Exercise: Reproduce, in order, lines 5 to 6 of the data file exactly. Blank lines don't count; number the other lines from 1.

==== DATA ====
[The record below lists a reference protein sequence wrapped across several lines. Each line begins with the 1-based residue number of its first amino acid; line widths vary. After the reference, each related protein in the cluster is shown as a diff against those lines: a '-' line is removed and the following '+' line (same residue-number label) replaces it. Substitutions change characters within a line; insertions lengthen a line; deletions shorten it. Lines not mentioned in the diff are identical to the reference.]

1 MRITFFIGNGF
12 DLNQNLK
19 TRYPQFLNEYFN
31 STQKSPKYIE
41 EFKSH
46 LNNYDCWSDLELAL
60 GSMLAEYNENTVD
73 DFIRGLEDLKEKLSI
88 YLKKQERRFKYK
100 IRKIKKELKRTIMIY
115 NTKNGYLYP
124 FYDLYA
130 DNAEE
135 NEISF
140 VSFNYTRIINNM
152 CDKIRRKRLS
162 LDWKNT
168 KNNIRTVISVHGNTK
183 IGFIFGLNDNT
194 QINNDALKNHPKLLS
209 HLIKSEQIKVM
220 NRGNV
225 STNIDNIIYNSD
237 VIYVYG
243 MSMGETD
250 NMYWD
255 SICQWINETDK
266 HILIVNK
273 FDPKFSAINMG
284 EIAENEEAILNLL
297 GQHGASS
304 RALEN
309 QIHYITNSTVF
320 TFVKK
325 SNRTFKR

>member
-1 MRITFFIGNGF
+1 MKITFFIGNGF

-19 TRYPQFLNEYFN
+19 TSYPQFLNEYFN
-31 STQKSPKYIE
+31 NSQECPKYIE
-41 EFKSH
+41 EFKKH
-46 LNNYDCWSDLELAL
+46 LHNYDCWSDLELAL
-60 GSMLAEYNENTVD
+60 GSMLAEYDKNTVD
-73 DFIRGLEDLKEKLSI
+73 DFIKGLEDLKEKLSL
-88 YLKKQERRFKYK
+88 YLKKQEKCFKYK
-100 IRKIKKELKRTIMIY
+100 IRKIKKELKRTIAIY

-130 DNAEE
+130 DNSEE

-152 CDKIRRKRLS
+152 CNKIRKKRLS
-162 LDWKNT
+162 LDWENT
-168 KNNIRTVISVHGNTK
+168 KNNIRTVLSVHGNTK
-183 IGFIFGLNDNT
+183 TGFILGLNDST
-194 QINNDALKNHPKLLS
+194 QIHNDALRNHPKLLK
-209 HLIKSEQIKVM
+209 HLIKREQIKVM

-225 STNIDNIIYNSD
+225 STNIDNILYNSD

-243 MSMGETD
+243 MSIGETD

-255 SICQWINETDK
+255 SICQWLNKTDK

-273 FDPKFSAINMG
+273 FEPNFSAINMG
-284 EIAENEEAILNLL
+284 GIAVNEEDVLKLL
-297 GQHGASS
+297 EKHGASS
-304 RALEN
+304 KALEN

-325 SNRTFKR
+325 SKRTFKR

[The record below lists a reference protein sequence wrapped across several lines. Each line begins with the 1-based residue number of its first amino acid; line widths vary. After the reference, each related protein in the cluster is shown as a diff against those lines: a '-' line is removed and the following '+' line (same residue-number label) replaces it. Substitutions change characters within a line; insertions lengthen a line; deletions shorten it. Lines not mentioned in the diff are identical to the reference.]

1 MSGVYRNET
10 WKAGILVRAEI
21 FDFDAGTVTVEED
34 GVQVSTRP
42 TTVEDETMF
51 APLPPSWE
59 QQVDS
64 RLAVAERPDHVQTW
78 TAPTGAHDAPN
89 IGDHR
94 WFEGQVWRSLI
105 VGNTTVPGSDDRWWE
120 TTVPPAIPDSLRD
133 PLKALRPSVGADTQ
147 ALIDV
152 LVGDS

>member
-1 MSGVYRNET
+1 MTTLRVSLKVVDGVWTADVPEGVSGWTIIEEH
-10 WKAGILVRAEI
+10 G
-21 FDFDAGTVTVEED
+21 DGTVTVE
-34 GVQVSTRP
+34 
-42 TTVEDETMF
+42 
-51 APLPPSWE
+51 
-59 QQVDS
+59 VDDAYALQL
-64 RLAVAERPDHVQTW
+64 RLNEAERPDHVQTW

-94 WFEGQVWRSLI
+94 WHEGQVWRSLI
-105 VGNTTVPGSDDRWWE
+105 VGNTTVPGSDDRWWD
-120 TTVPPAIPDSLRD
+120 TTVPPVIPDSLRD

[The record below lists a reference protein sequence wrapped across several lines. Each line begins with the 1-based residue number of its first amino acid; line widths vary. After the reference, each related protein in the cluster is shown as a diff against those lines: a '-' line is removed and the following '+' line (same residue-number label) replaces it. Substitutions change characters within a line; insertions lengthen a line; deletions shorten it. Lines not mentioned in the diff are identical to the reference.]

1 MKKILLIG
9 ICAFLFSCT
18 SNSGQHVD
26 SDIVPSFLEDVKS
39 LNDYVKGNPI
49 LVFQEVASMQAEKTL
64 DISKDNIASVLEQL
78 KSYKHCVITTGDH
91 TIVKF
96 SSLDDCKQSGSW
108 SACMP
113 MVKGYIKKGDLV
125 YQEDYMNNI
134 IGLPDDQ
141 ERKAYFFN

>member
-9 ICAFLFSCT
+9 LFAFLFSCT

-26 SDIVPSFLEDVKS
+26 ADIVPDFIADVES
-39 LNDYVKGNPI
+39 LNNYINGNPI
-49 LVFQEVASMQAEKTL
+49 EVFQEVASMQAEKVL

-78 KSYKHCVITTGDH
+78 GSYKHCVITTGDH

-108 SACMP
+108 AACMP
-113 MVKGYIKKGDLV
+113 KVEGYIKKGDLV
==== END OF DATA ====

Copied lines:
31 STQKSPKYIE
41 EFKSH